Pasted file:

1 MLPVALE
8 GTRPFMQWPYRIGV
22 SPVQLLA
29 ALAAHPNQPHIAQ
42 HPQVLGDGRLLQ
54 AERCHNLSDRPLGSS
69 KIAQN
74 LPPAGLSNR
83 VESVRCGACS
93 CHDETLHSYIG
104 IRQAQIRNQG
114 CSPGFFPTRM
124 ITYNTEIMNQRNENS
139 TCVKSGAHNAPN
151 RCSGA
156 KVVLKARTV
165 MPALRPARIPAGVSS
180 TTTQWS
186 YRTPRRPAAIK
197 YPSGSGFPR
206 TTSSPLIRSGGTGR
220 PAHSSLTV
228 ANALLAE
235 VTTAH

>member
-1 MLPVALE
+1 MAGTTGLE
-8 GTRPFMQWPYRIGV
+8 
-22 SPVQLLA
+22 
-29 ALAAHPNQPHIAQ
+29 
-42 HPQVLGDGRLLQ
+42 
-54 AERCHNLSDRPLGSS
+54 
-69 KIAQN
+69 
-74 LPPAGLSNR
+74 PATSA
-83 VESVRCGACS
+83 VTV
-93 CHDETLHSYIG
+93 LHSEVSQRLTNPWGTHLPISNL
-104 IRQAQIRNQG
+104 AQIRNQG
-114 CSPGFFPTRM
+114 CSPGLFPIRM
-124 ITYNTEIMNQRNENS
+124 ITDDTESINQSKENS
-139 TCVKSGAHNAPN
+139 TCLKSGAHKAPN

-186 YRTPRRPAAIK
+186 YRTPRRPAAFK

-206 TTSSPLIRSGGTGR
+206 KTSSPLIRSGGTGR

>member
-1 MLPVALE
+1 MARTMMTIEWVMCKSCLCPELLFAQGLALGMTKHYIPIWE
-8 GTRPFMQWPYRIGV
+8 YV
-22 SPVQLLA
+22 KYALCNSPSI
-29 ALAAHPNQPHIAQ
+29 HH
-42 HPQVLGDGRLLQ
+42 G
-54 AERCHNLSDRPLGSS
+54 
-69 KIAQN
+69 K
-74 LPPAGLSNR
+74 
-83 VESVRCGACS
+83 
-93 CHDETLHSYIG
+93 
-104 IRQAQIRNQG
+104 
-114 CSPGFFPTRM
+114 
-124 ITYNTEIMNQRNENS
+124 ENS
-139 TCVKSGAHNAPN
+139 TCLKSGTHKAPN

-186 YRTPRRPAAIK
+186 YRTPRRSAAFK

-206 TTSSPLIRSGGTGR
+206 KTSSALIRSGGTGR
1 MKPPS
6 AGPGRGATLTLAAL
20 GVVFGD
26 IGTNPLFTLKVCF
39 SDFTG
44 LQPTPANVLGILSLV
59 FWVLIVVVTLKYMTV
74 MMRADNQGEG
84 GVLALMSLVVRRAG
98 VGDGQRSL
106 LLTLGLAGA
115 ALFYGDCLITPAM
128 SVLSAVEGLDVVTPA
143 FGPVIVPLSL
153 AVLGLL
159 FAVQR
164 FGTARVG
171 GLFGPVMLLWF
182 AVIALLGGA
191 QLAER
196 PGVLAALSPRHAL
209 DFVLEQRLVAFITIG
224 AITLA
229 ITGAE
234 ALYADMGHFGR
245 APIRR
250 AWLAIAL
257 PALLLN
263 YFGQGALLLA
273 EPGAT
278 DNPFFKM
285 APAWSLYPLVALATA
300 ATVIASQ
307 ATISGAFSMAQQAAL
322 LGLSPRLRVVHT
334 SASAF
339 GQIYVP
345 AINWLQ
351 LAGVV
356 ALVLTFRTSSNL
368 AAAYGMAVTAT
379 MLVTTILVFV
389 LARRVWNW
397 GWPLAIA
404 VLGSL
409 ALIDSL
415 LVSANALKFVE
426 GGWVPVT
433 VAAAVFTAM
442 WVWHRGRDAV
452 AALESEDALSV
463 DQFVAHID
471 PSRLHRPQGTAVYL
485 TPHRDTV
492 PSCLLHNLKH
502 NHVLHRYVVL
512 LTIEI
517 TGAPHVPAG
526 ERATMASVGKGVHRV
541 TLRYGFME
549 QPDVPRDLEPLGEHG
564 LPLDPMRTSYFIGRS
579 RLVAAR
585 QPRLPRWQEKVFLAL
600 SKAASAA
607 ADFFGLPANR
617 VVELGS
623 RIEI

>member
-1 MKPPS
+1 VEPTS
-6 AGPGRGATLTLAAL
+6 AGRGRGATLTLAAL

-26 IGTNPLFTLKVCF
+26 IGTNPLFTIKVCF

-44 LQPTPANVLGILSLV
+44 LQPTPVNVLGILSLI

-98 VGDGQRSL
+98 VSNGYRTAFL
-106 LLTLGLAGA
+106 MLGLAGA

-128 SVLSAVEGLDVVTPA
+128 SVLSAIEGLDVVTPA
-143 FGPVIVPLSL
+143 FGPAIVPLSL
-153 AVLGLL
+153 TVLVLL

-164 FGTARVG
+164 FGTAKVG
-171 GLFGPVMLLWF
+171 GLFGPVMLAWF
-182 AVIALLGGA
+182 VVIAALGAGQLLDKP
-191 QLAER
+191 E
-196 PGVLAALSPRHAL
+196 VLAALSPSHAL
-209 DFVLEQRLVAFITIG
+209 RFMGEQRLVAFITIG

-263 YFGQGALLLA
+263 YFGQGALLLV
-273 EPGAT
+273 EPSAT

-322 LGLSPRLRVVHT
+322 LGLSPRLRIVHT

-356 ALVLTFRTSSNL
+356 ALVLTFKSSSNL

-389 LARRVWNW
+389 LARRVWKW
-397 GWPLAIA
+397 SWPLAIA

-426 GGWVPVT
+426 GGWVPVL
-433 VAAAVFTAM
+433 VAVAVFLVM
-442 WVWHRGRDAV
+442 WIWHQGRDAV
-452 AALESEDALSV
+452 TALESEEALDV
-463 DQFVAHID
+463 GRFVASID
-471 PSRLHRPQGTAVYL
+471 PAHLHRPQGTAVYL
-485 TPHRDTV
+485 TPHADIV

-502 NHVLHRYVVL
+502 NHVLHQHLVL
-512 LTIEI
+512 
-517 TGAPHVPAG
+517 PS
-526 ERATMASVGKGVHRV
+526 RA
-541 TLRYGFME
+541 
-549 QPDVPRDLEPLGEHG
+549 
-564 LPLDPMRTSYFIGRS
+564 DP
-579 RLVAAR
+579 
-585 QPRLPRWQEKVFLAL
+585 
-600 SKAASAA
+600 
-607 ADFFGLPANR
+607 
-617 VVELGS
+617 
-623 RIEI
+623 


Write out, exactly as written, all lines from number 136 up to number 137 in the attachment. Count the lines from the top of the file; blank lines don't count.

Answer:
409 ALIDSL
415 LVSANALKFVE